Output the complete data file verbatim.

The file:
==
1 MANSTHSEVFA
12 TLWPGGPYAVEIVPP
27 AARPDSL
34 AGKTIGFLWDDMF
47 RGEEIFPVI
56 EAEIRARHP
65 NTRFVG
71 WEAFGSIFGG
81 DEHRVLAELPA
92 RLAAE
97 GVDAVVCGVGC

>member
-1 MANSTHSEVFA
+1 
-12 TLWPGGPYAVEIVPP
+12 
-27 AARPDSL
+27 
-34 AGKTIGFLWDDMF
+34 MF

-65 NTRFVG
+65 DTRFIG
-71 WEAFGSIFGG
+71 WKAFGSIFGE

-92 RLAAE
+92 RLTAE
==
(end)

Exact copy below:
1 MANSTHSEVFA
12 TLWPGGPYAVEIVPP
27 AARPDSL
34 AGKTIGFLWDDMF
47 RGEEIFPVI
56 EAEIRARHP
65 NTRFVG
71 WEAFGSIFGG
81 DEHRVLAELPA
92 RLAAE
97 GVDAVVCGVGC

>member
-1 MANSTHSEVFA
+1 
-12 TLWPGGPYAVEIVPP
+12 
-27 AARPDSL
+27 
-34 AGKTIGFLWDDMF
+34 MF

-65 NTRFVG
+65 DTRFIG
-71 WEAFGSIFGG
+71 WKAFGSIFGE

-92 RLAAE
+92 RLTAE